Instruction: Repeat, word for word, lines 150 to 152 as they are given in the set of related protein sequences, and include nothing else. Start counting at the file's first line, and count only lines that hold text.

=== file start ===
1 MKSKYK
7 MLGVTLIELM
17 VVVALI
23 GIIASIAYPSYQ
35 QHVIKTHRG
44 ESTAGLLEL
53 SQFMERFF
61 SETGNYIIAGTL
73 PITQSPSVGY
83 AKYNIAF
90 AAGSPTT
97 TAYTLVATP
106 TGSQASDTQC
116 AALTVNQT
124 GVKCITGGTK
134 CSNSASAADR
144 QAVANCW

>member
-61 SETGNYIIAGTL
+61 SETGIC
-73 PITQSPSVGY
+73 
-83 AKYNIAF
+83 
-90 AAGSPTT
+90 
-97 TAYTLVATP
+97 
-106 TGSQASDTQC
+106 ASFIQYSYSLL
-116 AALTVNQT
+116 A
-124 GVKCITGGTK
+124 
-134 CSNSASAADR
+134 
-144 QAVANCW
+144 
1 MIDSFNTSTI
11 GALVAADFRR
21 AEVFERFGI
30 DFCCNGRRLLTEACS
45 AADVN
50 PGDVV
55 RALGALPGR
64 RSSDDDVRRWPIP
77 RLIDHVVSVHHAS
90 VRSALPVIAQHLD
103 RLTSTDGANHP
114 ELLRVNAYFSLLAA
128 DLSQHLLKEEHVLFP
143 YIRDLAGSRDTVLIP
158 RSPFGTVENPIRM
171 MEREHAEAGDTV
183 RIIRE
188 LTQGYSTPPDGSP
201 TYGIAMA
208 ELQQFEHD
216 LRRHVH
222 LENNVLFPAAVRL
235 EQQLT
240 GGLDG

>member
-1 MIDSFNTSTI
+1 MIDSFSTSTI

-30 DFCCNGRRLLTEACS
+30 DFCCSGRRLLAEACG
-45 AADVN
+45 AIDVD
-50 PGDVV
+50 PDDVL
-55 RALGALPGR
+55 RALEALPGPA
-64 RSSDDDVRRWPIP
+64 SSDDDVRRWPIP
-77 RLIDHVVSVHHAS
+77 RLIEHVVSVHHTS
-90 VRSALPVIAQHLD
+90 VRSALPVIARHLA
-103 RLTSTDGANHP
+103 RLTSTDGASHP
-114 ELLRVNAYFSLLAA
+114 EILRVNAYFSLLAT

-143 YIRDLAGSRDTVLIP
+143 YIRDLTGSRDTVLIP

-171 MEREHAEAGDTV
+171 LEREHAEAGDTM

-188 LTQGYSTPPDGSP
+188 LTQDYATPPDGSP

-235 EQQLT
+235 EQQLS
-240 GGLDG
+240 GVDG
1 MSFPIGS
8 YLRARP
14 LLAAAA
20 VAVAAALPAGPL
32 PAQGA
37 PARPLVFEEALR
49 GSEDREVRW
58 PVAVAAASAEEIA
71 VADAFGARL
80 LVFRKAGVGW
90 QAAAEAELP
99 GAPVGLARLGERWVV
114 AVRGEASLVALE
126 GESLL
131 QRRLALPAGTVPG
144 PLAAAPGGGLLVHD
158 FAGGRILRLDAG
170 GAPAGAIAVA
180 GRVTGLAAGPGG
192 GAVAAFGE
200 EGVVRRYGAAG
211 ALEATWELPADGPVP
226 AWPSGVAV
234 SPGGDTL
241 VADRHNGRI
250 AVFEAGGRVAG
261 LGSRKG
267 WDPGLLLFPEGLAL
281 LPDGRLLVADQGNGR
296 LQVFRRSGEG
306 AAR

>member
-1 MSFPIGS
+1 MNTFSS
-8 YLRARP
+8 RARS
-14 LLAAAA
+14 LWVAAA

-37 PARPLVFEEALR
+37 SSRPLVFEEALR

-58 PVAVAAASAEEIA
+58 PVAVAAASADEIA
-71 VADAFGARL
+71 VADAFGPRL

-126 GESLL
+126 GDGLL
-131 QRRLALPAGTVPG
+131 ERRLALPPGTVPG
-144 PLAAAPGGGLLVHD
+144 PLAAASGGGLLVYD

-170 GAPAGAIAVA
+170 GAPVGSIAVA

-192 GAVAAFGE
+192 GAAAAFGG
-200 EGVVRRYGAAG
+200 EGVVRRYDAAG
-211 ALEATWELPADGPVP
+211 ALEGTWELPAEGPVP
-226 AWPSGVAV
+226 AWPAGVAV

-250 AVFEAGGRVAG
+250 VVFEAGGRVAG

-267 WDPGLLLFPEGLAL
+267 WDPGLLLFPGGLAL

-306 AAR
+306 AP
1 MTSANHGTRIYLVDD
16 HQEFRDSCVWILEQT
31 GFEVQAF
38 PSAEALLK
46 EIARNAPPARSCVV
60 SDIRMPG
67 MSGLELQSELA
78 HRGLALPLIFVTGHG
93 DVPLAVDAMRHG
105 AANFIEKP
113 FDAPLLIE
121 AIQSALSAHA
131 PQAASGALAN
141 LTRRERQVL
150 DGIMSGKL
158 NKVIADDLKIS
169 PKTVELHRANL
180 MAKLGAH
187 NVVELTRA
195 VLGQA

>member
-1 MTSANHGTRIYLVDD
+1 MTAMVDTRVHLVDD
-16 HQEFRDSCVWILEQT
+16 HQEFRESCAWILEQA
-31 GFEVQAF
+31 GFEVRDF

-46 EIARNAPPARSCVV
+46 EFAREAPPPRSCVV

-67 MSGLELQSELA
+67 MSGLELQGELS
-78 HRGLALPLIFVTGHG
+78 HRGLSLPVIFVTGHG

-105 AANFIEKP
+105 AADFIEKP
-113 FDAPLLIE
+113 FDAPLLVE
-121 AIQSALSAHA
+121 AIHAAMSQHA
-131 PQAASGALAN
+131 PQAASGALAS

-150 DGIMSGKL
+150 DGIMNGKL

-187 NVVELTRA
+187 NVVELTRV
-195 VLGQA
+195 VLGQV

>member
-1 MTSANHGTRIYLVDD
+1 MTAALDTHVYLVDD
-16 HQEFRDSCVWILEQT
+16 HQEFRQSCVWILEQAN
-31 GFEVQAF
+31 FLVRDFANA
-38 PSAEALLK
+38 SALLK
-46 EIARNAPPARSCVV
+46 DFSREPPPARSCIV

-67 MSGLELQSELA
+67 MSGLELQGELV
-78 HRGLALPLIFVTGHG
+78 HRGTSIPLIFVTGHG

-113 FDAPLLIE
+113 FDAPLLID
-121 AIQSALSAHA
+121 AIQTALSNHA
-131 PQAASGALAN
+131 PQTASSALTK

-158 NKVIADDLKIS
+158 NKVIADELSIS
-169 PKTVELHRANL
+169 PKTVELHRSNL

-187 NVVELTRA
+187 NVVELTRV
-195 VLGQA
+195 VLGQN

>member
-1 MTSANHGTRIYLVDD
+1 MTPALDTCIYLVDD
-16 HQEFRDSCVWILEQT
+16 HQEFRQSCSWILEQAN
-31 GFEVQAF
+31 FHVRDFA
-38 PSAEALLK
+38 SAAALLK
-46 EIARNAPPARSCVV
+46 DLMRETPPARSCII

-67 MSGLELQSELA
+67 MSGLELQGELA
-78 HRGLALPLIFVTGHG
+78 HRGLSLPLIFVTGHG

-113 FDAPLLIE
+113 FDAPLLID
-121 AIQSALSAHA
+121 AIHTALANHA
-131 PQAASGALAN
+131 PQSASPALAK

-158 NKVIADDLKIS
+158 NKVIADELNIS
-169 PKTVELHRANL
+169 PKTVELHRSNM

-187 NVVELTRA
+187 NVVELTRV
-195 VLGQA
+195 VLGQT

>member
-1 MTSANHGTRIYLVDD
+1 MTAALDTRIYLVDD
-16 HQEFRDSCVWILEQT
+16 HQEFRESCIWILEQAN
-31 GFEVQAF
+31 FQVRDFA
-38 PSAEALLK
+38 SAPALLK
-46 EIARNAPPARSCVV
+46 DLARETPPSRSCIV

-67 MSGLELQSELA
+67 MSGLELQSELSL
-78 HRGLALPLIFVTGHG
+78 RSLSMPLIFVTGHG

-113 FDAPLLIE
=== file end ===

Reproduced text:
-211 ALEATWELPADGPVP
+211 ALEGTWELPAEGPVP
-226 AWPSGVAV